• Build in time to reconcile patient records with their memories: Recognize that gathering accurate data on allergies and adverse drug reactions will inevitably reveal lapses in existing records and patient memories (i.e., patient records may be inaccurate and need to be corrected, whereas patients may need to be reminded of past adverse reactions or current allergies that they have forgotten). To address this issue, develop a systematic approach to ensuring an accurate record, such as checking with patients' families and prior caregivers if necessary. In addition, set aside time to remind patients of their medication allergy and adverse drug reaction history.

Sustaining This Innovation

Institutionalize adverse drug reaction awareness: For hospital staff, this process includes making the module a part of the orientation process for new nurses and routinely reviewing key points from the module as a part of ongoing training of existing nurses. For patients, this process means making sure that an adequate supply of brochures and questionnaires is always available and that nursing and pharmacy staff remain diligent about asking patients to read the brochure and fill out the questionnaire.

More Information

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Contact the Innovator

Sharon Valente, RN, PhD, FAAN
Associate Chief Nurse, Research and Education
Greater Los Angeles Healthcare System
11301 Wilshire Blvd., Bldg. 500
Los Angeles, CA 90073
(310) 478-3711

Innovator Disclosures

Dr. Valente has not indicated whether she has financial interests or business/professional affiliations relevant to the work described in this profile; however, information on funders is available in the Funding Sources section.


In 2007, Dr. Sharon Valente and the Greater Los Angeles Healthcare System won the Veterans Affairs Office of Nursing Services Innovation Award for work on this project. This award recognizes nursing leadership in quality improvement. More information is available at:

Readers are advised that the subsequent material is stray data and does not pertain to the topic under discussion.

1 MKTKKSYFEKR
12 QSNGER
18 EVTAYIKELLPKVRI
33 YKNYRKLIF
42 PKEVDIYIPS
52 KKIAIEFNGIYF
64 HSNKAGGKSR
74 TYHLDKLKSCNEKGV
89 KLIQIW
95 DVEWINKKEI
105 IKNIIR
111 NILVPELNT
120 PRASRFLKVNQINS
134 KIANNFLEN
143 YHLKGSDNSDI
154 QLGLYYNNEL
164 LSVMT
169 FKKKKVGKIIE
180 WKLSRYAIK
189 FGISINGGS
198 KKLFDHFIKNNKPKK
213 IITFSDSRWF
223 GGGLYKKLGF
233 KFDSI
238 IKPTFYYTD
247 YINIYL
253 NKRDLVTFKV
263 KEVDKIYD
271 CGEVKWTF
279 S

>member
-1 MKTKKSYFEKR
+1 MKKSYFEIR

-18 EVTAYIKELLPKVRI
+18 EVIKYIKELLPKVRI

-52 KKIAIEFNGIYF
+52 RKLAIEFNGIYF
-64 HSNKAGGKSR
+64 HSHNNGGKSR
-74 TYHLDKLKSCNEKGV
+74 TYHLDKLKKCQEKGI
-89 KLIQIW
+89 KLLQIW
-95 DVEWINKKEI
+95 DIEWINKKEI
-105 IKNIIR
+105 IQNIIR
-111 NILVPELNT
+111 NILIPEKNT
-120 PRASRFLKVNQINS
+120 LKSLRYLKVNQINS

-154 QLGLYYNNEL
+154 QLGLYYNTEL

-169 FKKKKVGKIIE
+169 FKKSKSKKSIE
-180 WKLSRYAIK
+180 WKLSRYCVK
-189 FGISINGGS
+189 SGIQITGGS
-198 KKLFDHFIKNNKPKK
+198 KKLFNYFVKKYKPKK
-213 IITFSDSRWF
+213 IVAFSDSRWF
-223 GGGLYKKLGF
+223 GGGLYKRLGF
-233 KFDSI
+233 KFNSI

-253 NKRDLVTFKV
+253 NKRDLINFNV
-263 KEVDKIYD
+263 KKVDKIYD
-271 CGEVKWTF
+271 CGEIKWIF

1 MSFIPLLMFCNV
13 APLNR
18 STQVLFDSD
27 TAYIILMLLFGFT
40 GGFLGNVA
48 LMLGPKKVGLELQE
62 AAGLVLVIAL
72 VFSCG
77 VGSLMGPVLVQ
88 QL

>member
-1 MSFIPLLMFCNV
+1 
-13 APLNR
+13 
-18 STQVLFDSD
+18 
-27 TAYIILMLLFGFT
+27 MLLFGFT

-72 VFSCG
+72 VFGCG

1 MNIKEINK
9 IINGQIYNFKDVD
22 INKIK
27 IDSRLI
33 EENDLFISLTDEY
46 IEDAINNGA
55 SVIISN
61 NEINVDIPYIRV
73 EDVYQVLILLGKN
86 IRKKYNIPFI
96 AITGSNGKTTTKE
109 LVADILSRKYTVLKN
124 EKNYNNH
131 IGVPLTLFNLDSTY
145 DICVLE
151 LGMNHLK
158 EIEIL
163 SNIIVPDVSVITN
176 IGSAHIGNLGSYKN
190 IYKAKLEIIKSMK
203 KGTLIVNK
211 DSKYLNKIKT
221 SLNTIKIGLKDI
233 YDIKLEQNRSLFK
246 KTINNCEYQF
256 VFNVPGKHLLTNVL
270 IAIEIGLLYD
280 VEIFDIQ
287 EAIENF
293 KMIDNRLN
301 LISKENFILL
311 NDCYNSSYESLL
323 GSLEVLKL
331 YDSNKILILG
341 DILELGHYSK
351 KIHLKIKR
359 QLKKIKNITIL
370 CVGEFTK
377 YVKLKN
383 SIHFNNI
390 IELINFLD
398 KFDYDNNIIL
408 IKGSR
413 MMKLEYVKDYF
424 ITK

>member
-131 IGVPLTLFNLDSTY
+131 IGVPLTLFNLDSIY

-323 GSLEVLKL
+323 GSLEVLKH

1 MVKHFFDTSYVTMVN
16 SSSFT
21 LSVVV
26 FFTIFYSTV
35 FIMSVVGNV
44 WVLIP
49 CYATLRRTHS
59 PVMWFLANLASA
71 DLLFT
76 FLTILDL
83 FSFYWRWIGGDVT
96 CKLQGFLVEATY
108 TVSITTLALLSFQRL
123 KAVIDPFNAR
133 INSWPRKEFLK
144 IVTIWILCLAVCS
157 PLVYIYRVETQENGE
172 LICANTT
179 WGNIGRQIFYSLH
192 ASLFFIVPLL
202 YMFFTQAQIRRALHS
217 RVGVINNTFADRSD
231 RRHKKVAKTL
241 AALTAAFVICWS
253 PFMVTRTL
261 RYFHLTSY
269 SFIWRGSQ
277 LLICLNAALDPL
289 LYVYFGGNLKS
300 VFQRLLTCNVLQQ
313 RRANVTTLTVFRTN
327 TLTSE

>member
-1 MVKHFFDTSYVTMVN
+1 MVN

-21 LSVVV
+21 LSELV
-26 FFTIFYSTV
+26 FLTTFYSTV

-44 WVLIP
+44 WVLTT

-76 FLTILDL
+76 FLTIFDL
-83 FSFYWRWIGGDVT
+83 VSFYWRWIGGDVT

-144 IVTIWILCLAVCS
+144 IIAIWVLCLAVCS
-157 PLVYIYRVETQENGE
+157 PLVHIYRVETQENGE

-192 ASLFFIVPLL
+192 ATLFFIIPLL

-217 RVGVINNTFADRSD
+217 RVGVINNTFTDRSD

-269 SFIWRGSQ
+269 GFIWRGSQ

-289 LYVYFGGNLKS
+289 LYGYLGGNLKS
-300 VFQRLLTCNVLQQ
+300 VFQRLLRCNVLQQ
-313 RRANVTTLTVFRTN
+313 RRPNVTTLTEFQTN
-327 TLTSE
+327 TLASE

References/Related Articles

Valente S, Murray L, Fisher D. Nurses improve medication safety with medication allergy and adverse drug reports. J Nurs Care Qual. 2007;22(4):322-7. [PubMed]


1 Wilson JF. The crucial link between literacy and health. Ann Intern Med. 2003;139(10):875-8. [PubMed]
2 Committee on the Work Environment for Nurses and Patient Safety. Keeping patients safe: transforming the work environment of nurses. Institute of Medicine, 2004.
3 Lazarou J, Pomeranz BH, Corey PN. Incidence of adverse drug reactions in hospitalized patients. JAMA. 1998 Apr 15;279(15):1200-5. [PubMed]
4 Valente S, Murray L, Fisher D. Nurses improve medication safety with medication allergy and adverse drug reports. J Nurs Care Qual. 2007;22(4):322-7. [PubMed]
5 Oermann MH, Templin T. Important attributes of quality health care: consumer perspectives. J Nurs Scholarsh. 2000;32(2):167-72. [PubMed]
Comment on this Innovation

Disclaimer: The inclusion of an innovation in the Innovations Exchange does not constitute or imply an endorsement by the U.S. Department of Health and Human Services, the Agency for Healthcare Research and Quality, or Westat of the innovation or of the submitter or developer of the innovation. Read more.

Original publication: February 02, 2009.
Original publication indicates the date the profile was first posted to the Innovations Exchange.

Last updated: April 23, 2014.
Last updated indicates the date the most recent changes to the profile were posted to the Innovations Exchange.

Date verified by innovator: January 28, 2014.
Date verified by innovator indicates the most recent date the innovator provided feedback during the annual review process. The innovator is invited to review, update, and verify the profile annually.